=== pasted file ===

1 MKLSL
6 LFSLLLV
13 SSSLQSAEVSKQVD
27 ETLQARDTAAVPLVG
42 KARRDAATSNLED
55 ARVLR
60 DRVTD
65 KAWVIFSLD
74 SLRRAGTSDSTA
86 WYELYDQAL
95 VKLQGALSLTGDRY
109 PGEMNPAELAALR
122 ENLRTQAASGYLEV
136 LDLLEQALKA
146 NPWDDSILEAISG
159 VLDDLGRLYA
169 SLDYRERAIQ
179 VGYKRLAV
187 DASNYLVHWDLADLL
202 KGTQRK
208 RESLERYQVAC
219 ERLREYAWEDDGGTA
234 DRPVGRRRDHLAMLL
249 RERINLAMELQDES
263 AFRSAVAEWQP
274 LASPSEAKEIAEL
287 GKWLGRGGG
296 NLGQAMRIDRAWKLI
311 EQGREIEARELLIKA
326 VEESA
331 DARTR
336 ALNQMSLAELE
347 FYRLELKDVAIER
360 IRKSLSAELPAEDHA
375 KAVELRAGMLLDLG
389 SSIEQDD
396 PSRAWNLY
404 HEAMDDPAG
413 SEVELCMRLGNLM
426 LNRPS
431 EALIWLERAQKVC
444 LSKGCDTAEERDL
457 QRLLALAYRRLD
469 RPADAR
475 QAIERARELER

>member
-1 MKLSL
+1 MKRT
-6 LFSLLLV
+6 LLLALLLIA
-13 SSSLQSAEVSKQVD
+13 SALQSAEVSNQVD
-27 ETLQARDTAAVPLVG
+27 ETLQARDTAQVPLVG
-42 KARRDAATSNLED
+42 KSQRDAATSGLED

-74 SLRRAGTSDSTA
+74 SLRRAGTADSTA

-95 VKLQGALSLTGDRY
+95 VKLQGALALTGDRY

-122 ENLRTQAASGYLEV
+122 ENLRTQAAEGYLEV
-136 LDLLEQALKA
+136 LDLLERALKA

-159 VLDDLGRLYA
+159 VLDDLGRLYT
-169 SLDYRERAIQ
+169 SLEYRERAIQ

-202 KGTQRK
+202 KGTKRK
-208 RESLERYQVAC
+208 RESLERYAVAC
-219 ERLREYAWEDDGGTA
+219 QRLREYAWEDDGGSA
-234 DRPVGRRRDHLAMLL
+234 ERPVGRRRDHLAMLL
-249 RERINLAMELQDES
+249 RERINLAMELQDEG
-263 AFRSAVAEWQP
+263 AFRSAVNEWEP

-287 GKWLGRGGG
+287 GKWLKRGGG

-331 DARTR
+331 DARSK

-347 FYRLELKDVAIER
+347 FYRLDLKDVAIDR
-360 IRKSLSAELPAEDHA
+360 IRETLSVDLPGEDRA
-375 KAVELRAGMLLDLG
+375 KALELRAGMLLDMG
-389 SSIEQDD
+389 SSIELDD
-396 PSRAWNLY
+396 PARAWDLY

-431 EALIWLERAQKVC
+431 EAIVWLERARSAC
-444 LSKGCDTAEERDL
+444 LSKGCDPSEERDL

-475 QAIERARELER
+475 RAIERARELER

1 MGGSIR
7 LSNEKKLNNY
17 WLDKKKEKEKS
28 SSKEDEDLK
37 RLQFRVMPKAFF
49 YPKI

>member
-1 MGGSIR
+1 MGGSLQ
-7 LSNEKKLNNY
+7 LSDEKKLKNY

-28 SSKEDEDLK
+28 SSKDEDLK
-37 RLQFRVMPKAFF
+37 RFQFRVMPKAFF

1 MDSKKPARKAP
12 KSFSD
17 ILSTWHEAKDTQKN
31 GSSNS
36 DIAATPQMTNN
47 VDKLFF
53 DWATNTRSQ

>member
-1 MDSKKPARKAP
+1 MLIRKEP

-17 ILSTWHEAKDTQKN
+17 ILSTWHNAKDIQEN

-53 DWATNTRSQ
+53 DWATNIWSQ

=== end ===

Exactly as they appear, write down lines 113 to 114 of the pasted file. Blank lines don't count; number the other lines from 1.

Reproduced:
+28 SSKDEDLK
-37 RLQFRVMPKAFF